This content is current only at the time of printing. This document was printed on 21 February 2017. A current copy is located at http://apvma.gov.au/node/1147
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What happens next
The APVMA will assess all permit applications in accordance with the APVMA legislation and will complete that assessment within the applicable assessment period.
We will begin preliminary assessment of an application only after it has been lodged. The application is considered to be lodged when you provide the APVMA with the application information on the approved form accompanied by any other information as specified by the legislative instrument. From when you submit the application, you have seven days to submit any other information as specified by the legislative instrument. If, within this period, you do not submit the other information specified by the legislative instrument , you are taken to have lodged the application.
We will notify you that the application has been received within 10 days of it being lodged.
We consider the provisions of a permit (including any instructions, conditions, or authorisations) when determining whether use of an active constituent or chemical product under a permit meets the safety criteria, efficacy criteria or trade criteria stipulated in the APVMA legislation.
The APVMA must issue a permit related to an active constituent or an agvet chemical product if we are satisfied that:
- the application meets the application requirements
- the constituent or product the permit relates to meet the safety, trade and efficacy criteria, as well as any matters prescribed in the Agvet Code Regulations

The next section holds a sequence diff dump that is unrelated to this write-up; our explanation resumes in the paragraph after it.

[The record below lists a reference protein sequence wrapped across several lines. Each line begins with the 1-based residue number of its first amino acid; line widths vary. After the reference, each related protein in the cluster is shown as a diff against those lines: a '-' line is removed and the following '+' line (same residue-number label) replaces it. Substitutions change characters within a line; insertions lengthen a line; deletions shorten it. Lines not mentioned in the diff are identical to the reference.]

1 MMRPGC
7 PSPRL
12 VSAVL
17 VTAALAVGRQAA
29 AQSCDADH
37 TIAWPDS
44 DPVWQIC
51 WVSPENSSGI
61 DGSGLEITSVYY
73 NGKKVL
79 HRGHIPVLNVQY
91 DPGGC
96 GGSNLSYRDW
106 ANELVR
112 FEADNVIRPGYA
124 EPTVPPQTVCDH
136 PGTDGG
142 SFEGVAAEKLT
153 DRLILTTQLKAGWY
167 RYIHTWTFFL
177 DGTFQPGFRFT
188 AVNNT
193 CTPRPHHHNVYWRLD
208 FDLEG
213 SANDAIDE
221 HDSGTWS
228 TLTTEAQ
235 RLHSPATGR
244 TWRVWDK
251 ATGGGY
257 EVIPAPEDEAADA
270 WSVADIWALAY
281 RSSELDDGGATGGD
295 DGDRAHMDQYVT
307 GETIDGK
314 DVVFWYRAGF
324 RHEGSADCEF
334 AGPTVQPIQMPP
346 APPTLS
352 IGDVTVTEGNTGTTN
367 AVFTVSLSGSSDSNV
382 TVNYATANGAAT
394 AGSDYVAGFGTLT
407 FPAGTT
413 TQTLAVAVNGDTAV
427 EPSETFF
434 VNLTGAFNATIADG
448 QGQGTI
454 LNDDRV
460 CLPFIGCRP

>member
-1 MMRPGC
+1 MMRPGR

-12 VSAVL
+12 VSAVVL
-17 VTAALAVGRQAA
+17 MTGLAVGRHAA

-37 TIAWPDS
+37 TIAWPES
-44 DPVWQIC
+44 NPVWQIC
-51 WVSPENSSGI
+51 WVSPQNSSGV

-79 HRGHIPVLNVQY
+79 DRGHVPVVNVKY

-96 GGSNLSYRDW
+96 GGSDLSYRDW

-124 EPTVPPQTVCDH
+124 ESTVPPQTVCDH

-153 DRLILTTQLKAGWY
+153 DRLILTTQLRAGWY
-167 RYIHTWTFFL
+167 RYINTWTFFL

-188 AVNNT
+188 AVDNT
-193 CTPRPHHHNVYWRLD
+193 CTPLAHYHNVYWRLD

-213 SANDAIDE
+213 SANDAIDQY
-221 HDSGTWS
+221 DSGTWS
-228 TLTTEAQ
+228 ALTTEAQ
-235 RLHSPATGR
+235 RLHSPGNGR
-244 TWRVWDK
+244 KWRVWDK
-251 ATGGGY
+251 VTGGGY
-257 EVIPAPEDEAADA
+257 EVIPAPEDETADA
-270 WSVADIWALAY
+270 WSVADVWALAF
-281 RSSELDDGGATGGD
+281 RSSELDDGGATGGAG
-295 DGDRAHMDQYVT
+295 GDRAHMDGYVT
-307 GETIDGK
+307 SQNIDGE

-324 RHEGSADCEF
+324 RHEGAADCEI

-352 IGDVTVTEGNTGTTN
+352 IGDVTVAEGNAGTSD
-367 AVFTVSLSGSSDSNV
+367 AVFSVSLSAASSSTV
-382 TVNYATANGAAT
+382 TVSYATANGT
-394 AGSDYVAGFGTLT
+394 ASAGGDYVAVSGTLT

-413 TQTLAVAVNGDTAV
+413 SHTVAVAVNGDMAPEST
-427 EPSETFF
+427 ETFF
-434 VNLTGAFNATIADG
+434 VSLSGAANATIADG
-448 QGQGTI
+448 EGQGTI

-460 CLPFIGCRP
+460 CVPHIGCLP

- if an application for approval or registration has not been made, there are reasonable grounds for this.
Any amount payable to us must be paid before we can complete our evaluation.
The APVMA must issue a permit related to the manufacture of veterinary chemical products if we are satisfied that:
- the application meets the application requirements (this includes meeting the requirements of an APVMA notice within the allocated timeframe or providing an adequate response)
- the exceptional circumstances justify issuing a permit
- there are reasonable grounds to be satisfied that the proposed manufacturing activities can be conducted in compliance with the Manufacturing Principles and the Australian Code of Good Manufacturing Practice for Veterinary Chemical Products, as well as any other statutory criteria or conditions that may apply to the permits.
The APVMA must refuse a permit if:
- the application does not meet the application requirements (this includes not meeting the requirements of an APVMA notice within the allocated timeframe or providing an inadequate response)
- it does not satisfy the statutory criteria listed above
- the applicant will be unable to comply with the conditions of the permit
- the APVMA or another prescribed authority has required a person to provide information, a report or a sample and that person fails to provide that information, report or sample, or
- the applicant or associated parties are deemed to be not fit and proper to hold a permit.